Why “Game of Thrones” Cannot Have a Bittersweet Ending

In a recent interview with The Observer, George R.R. Martin, author of Game of Thrones, said,

… the tone of the ending that I’m going for is bittersweet. I mean, it’s no secret that Tolkien has been a huge influence on me, and I love the way he ended Lord of the Rings. It ends with victory, but it’s a bittersweet victory. Frodo is never whole again, and he goes away to the Undying Lands, and the other people live their lives. And the scouring of the Shire—brilliant piece of work, which I didn’t understand when I was 13 years old: “Why is this here? The story’s over?” But every time I read it I understand the brilliance of that segment more and more. All I can say is that’s the kind of tone I will be aiming for. Whether I achieve it or not, that will be up to people like you and my readers to judge.

I shook my head when I read this. For as much as he claims Tolkien as an influence, Martin has been writing in a very different style all along.

Aristotle defined a tragedy as one in which the characters are heroic and most of them die, and a comedy as one in which the characters are ordinary people whose lives get better. By that simple definition alone one would say that Martin has been writing a tragedy, while Tolkien’s The Lord of the Rings is a comedy.

But it’s more complex than that. Louise Cowan, one-time professor of literature at the University of Dallas and author of The Terrain of Comedy, says that there are three types of “comedy.” Basing her ideas on Dante’s famous Commedia[1], Cowan delineates the differences between infernal, purgatorial, and paradisiacal comedies. Paradisiacal comedies occur in some magical place, the feminine is always present, and the tone is light-hearted throughout; Shakespeare’s A Midsummer Night’s Dream is one example. Neither Tolkien nor Martin writes in this genre.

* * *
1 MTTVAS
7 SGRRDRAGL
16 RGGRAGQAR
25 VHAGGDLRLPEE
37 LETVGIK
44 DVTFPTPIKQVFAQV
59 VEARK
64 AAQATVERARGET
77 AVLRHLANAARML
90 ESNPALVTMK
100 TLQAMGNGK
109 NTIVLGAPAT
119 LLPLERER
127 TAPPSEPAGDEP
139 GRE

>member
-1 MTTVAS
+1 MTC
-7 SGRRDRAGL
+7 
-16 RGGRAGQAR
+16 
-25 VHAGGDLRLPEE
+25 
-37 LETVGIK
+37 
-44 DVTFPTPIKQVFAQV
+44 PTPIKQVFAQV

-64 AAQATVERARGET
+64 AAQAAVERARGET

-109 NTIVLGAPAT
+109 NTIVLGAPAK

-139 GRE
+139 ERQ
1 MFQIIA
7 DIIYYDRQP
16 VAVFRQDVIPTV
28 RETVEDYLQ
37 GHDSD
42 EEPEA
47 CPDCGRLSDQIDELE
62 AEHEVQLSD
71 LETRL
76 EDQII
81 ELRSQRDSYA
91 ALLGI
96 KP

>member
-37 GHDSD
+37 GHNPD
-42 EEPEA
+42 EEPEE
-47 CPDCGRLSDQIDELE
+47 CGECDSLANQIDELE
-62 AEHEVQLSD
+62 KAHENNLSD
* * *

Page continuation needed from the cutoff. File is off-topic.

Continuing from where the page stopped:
Purgatorial comedies involve a long struggle by the main character(s) to prove or redeem themselves or atone for some error. The feminine is glorified and longed for but usually can only be found/merged with at the end. Like a paradisiacal comedy, this type usually ends with a wedding or many weddings. Although the way is hard, there are moments of delight and rest that revive the hero and give him the will to go on. This is the kind of comedy Tolkien wrote. Frodo and his companions struggle through great difficulties and terrors to accomplish the quest, but they also experience moments of peace and beauty along the way — in Rivendell, in Lothlorien, in Ithilien — and find “help unlooked for” as well.

Martin writes in the genre of infernal comedy. These are “comedies” only because the main protagonist survives to the end. To survive he (usually a he) must traverse a hellish landscape where he can trust no one and where he must kill others in self-defense or in pursuit of his goals. The feminine, if present at all, is debased and victimized. When the hero stands alone at the end, we usually feel drained and glad it’s over.

The ending of The Lord of the Rings is bittersweet because Frodo has accomplished what the hero must do, yet there is no reward for him. He does not find his heart’s companion in the end, as do the rest of his mortal Fellowship. This is bitter to us because we had hope all along that he would not just win through but find happiness, and he does not. But we have no such hope for any of Martin’s characters. We don’t even know who the hero of the story is, yet. We only know that he will have gone through hell and survived it.

[1] Dante never called it “Divine” – that word was added to the title by a later publisher.

2 thoughts on “Why “Game of Thrones” Cannot Have a Bittersweet Ending

  1. Er, I have hope for many of the characters, to win through and do more than survive, including finding happiness, or redemption, or some other analogous fulfillment beyond “at least I didn’t get flayed.”

    So I think a bittersweet ending is still possible.

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